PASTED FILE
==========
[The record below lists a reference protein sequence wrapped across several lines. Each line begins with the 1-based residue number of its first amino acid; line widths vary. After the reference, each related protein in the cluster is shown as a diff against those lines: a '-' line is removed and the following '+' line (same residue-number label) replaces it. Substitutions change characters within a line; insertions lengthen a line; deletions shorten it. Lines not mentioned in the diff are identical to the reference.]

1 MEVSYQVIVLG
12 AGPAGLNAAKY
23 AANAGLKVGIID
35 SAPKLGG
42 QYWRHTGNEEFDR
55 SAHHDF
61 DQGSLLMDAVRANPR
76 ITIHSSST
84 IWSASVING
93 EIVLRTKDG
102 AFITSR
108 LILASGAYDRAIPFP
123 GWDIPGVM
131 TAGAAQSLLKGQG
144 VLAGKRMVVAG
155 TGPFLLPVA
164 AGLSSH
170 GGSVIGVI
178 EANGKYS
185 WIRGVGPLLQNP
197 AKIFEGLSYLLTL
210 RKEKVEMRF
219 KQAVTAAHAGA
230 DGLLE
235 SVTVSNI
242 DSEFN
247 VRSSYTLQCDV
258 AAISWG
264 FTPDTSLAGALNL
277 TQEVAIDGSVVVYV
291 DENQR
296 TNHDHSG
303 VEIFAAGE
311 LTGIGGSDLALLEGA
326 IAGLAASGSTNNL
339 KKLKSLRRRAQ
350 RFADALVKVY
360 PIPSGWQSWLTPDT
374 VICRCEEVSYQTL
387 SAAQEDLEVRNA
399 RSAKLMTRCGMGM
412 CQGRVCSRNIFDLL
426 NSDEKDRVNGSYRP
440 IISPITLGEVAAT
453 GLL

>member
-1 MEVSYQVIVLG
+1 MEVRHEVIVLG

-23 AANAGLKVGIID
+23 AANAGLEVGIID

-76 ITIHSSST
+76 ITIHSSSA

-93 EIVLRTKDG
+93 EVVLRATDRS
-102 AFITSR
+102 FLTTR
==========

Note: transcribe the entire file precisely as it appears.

[The record below lists a reference protein sequence wrapped across several lines. Each line begins with the 1-based residue number of its first amino acid; line widths vary. After the reference, each related protein in the cluster is shown as a diff against those lines: a '-' line is removed and the following '+' line (same residue-number label) replaces it. Substitutions change characters within a line; insertions lengthen a line; deletions shorten it. Lines not mentioned in the diff are identical to the reference.]

1 MEVSYQVIVLG
12 AGPAGLNAAKY
23 AANAGLKVGIID
35 SAPKLGG
42 QYWRHTGNEEFDR
55 SAHHDF
61 DQGSLLMDAVRANPR
76 ITIHSSST
84 IWSASVING
93 EIVLRTKDG
102 AFITSR
108 LILASGAYDRAIPFP
123 GWDIPGVM
131 TAGAAQSLLKGQG
144 VLAGKRMVVAG
155 TGPFLLPVA
164 AGLSSH
170 GGSVIGVI
178 EANGKYS
185 WIRGVGPLLQNP
197 AKIFEGLSYLLTL
210 RKEKVEMRF
219 KQAVTAAHAGA
230 DGLLE
235 SVTVSNI
242 DSEFN
247 VRSSYTLQCDV
258 AAISWG
264 FTPDTSLAGALNL
277 TQEVAIDGSVVVYV
291 DENQR
296 TNHDHSG
303 VEIFAAGE
311 LTGIGGSDLALLEGA
326 IAGLAASGSTNNL
339 KKLKSLRRRAQ
350 RFADALVKVY
360 PIPSGWQSWLTPDT
374 VICRCEEVSYQTL
387 SAAQEDLEVRNA
399 RSAKLMTRCGMGM
412 CQGRVCSRNIFDLL
426 NSDEKDRVNGSYRP
440 IISPITLGEVAAT
453 GLL

>member
-1 MEVSYQVIVLG
+1 MEVRHEVIVLG

-23 AANAGLKVGIID
+23 AANAGLEVGIID

-76 ITIHSSST
+76 ITIHSSSA

-93 EIVLRTKDG
+93 EVVLRATDRS
-102 AFITSR
+102 FLTTR